Both the federal government and many states have enacted legislation intended to protect employees who bring to light violations of the law or actions that are against public policy. The Occupational Safety and Health Administration (OSHA) takes complaints from employees who allege that employers have retaliated against them for reporting violations under 22 different federal statutes. Some common examples of whistleblower actions include reporting violations of environmental regulations, worker safety laws, food safety laws, and securities law.
The goal of whistleblower protection laws is to encourage employees to come forward when they might otherwise hesitate to do so out of fear of retaliation in the form of termination, loss of status and other negative treatment in the workplace.
The First Line of Defense Against Whistleblower Actions
Whistleblower actions arise when an employee claims to have been fired or otherwise penalized for having reported certain types of illegal or non-compliant activities within the company. Thus, the first and most obvious step toward preventing such actions is to build a solid foundation with strong compliance policies, thorough training and excellent recordkeeping.
Working with an experienced business lawyer to ensure that your company is compliant with state and federal laws, particularly those that impact health, safety, and the public interest, provides the first layer of insulation against whistleblower suits.
When an Employee Lodges a Complaint or Report
Of course, mistakes happen–whether on the part of businesses and employees. That means that even the most scrupulous of businesses sometimes fall victim to employee complaints or allegations of non-compliance. When a complaint has been lodged, the business has two legal issues to manage: the underlying allegation and the proper handling of the employee who has made the complaint or report.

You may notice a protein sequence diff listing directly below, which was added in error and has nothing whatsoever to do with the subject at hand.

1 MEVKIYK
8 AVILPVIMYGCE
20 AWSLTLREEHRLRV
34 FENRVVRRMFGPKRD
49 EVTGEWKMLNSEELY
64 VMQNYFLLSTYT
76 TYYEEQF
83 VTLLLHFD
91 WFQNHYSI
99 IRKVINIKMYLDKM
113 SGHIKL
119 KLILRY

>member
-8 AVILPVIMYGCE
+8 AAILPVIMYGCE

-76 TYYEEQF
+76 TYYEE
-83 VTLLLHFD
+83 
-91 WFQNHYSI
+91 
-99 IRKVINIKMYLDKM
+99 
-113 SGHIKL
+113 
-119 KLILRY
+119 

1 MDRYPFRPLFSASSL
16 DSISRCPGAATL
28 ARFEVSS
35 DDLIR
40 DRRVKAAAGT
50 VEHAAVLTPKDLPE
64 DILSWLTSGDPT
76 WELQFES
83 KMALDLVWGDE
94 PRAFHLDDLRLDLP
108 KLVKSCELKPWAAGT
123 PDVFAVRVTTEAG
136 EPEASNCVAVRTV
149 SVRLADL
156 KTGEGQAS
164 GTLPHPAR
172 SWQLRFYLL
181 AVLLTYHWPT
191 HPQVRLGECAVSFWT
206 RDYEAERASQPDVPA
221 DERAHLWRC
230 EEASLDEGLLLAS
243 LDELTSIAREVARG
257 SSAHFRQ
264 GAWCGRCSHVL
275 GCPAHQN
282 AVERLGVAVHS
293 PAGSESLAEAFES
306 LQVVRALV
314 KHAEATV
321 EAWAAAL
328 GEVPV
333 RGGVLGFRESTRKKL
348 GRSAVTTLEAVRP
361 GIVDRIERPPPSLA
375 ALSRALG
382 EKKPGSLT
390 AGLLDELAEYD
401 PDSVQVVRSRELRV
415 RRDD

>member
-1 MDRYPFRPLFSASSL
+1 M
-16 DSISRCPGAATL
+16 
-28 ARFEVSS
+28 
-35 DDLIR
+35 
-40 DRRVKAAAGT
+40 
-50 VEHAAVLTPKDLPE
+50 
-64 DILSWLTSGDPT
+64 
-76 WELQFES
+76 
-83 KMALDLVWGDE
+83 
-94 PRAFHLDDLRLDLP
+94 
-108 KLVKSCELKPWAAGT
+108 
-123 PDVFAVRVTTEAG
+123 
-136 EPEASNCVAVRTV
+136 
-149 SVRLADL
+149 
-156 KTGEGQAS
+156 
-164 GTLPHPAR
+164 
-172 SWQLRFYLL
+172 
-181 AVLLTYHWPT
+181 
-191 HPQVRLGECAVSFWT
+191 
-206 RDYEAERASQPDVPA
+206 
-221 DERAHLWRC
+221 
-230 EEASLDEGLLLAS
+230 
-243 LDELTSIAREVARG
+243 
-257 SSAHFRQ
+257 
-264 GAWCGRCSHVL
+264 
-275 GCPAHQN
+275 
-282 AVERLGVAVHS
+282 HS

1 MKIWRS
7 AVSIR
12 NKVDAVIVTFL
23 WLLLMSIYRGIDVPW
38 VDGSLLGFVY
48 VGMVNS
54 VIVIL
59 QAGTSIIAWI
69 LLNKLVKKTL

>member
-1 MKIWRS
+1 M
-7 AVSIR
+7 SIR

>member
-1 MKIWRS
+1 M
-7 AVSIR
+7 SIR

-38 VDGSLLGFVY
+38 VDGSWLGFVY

When faced with a government investigation, it is easy for management to get focused on that issue and to act to protect the company without thinking about additional ramifications such as whistleblower statutes or other retaliation suits. In that situation, the assistance of an experienced labor and employment lawyer can be invaluable both to address the current situation and to prevent further escalation where possible.
Federal Whistleblower Basics
Federal whistleblower statutes generally prohibit employers from taking “retaliatory” actions against employees who have engaged in protected behavior. Retaliatory actions may include such steps as terminating the employee, demoting the employee, refusing a promotion or raise, unfavorable reassignment to a different shift or location, and a variety of other actions. In most cases, the best course of action will be to continue to treat the employee exactly the same as before the report or complaint and seek legal advice immediately.
One area that is subject to interpretation is exactly what type of actions by an employee are protected under federal whistleblower statutes. While some situations, such as a direct report to a governing agency under a specific statute, will be very clear, others may appear to fall into a gray area. Again, it is generally in the best interests of your business to err on the side of assuming that the action is protected until you can consult with an employment lawyer.
Some recent Department of Labor actions have involved reporting of OSHA violations, reporting of mold and asbestos hazards, refusing to violate safety regulations with regard to trucking, refusing to operate an unsafe school bus and reporting of a potential DOT violation.
State Whistleblower Statutes
In addition to federal whistleblower protections, many states have their own statutes aimed at ensuring that employees feel safe coming forward when they have evidence of illegal or unsafe activities within the organization. Some of these statutes offer broader protections than the federal statutes, so it is important that you get advice on both state and federal law before taking any action.
Whistleblower Complaint Procedures
Since whistleblower protections exist in numerous different federal statutes, there are variations in the process that may make it difficult for an employer to be confident of the status of any potential complaint. For example, an employee may have 30, 60, 90, or 180 days from the alleged retaliation to file a complaint with OSHA, depending on the underlying statute.
And, of course, those four possible timelines relate only to federal claims; the employee may have a longer or shorter time period in which to assert state claims.
Get Legal Advice Regarding Whistleblower Actions
You do not want to wait until you have made a misstep and are facing a whistleblower action to get help. As soon as you are aware that an employee may have made a report or complaint, consult an experienced labor and employment attorney before taking any action with regard to the employee. Contact KPPB LAW for more information.